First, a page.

They sport very similar eyes, smiles, hair color and an easy humor sprinkled with inside jokes. Will Hunter and Laura Hunter Collins, partners in the Missouri Bootheel-based Willow and Company farming venture, are obviously siblings.
The pair is also an anomaly: fresh-faced, Delta-based youngsters who not only want to farm, but are passionate about it.
Here, teetering on the very northern edge of the Cotton Belt just to the west of Sikeston, Mo., the soils are nearly black and prepped in anticipation of seed. Back in 1940, the pair’s grandfather, William Pinnell Hunter Sr. — from a banking and levee construction background in New Madrid, Mo. — came to the area with his brother, Furg, and began buying and leasing timber ground to clear and grow cotton.
“So, my father moved to Sikeston to clear the land and begin farming,” says Sam M. Hunter, son of W.P and farm manager. “In those days, almost everything grown around here was cotton. That was the big crop. With WWII coming on, cotton was obviously valuable.”
Until a couple of old Caterpillar D-7 dozers were procured, the land was cleared with mule teams. It was back-breaking work, but simple: ring and chop trees, burn the land off and then plant. Almost immediately, the wisdom of moving to the area was apparent.
“Right out of the box, the soils here — mostly Sharkey clay, although we have some river loam to the west — proved to be very fertile,” says Sam. “They were making 1-bale or 1.5-bale cotton to the acre the first cotton crop. That’s incredible! They got that yield without fertilizer, without irrigation — just plant and pick.”
At the same time he was clearing land, W.P. built a gin and company store to accommodate a sharecropping operation. Farmers would set up on 40-acre or 80-acre tracks. Each 40 acres had a house on it. Each 80-acre parcel had two houses and a barn where mules were kept.
“When I was a boy, a lot of the sharecropper houses and barns were still standing,” says Sam. “Of course, by then, they weren’t using mules. But a lot of the farm labor who worked for my dad lived in those old houses. Now, unfortunately, all that is gone — torn down, burned down, whatever.”
If anyone was destined to work the family land, it was Will. That’s what friends and family say. And, growing up, Laura was nearly as resolute.
“I don’t think either one of us envisioned ourselves far from Sikeston,” she says. “We’re hometown kids. Our roots are deep here. Will has wanted to farm since Day One. He was in our grandfather’s truck from the time he was three years old.”
When Will was in high school and preparing to graduate, several close friends often visited the family house. “I’d ask them what their plans were, where they’d attend college, what they’d major in,” says Sam. “It wasn’t always clear what they wanted.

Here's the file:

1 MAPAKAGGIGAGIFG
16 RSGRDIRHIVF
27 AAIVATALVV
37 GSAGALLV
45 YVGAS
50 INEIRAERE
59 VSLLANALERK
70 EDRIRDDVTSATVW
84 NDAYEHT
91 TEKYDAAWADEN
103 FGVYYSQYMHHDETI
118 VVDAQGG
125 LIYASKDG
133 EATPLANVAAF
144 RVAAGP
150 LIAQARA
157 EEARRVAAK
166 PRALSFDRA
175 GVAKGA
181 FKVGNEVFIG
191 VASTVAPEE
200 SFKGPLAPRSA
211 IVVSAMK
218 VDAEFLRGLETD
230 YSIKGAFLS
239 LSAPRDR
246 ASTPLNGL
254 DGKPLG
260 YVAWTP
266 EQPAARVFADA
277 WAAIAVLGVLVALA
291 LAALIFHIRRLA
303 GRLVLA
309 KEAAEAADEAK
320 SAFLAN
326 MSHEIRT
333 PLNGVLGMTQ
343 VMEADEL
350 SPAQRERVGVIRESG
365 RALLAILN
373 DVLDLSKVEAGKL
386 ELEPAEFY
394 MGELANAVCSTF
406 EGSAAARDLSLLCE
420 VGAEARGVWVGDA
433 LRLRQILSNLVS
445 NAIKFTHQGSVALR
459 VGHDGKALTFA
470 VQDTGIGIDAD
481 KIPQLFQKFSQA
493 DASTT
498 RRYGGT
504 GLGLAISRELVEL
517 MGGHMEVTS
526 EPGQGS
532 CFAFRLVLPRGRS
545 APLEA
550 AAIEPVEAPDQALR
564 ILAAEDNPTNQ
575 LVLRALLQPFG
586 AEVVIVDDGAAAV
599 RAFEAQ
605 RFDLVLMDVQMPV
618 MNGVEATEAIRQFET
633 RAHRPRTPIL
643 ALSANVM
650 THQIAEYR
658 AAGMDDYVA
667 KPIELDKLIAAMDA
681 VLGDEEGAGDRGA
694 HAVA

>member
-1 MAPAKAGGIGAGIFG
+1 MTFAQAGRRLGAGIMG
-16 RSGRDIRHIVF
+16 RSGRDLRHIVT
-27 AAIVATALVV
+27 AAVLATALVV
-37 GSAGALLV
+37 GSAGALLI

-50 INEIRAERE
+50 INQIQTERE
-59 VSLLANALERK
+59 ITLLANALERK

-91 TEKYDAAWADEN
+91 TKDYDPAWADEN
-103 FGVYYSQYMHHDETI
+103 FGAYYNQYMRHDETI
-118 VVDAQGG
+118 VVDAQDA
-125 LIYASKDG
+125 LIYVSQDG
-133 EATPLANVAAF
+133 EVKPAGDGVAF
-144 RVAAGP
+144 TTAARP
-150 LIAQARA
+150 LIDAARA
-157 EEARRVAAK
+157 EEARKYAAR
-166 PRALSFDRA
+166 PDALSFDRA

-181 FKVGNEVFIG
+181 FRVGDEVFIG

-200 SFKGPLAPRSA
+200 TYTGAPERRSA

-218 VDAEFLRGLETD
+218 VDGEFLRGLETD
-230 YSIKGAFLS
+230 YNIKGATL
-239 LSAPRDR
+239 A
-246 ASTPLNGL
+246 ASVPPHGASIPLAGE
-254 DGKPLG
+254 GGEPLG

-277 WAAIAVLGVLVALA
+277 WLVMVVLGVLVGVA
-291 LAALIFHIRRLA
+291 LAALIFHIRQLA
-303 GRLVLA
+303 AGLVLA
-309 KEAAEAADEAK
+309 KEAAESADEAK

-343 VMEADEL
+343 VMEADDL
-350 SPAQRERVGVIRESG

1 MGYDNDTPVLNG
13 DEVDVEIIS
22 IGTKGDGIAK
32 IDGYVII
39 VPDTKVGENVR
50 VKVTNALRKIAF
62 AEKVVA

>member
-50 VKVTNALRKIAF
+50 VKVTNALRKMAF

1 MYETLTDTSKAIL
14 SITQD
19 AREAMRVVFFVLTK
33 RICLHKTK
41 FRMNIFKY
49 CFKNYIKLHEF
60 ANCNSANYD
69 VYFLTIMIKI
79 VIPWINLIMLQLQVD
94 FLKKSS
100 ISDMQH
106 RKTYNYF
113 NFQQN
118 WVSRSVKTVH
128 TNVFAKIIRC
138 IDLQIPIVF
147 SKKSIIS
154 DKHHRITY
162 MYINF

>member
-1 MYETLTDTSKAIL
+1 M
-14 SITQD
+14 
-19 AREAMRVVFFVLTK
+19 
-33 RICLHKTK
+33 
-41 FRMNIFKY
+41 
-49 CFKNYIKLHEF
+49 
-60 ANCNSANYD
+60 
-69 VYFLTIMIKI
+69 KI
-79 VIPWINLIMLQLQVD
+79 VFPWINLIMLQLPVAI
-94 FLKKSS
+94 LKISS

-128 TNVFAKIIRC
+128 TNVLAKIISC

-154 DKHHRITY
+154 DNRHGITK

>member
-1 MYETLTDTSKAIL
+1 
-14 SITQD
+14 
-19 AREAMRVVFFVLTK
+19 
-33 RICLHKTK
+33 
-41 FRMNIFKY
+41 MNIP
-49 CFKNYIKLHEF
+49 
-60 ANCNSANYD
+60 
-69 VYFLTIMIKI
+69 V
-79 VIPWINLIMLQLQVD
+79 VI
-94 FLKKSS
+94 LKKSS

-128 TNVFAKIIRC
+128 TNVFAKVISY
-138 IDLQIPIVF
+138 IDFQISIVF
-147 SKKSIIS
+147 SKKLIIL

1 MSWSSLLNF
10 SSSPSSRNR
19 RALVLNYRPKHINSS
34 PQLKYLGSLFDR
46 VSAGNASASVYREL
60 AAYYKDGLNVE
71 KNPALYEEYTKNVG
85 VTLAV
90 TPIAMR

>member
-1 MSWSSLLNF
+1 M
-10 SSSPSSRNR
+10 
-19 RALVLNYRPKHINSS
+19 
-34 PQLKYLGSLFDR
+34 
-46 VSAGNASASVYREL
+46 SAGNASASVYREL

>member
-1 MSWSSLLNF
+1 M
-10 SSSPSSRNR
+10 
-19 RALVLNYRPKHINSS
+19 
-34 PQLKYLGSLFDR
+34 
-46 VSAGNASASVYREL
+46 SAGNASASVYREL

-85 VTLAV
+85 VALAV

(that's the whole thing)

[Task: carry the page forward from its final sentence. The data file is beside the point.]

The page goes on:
“One of them told me: ‘You don’t know how lucky you are. Will’s always known what he wants to do.’ That is absolutely true. Even when he was a little kid in school, all the kids knew Will wanted to farm.”
Will wanted to farm so badly, in fact, that he was uninterested in college. “I think most teenage boys looking to farm want to get started as soon as possible,” says Laura. “You know, ‘College? What’s the point?’”
However, Sam and his wife, Erica, were determined that all their children (including oldest son, Sam, and Will’s twin, Seth) would be college graduates. To bring the point home, his father recalls telling Will, “‘Unless you get a college degree, you can’t farm the family land.’ He could tell we were totally serious.”
Will was soon at Mississippi State University where he would earn a degree in agricultural economics degree in 1999. Sam says Will came home saying college “was one of the best experiences of his life and he couldn’t believe he almost didn’t attend.”
“I learned a lot, met a lot of really great people with similar backgrounds and interests and developed a network I still use today,” says Will. “I wouldn’t trade the experience for the world.”
Laura also attended MSU where she earned an agriculture business.
Why Mississippi State?
“One word: agriculture,” says Laura. “They teach about Southern crops. They don’t teach about cotton and rice at the University of Missouri.”
Farming was a second career choice for Laura. Once in it, though, “I very quickly saw why Will loves it and why my father comes out here every day. I enjoy farming and really miss not being in the shop and driving the tractors. Last year, before planting, I ran all the variable-rate dry fertilizer and loved it. Coming back to the office was kind of a let-down.”
After university, Will farmed from 1999 to 2002 by himself. Laura graduated from MSU in 2003.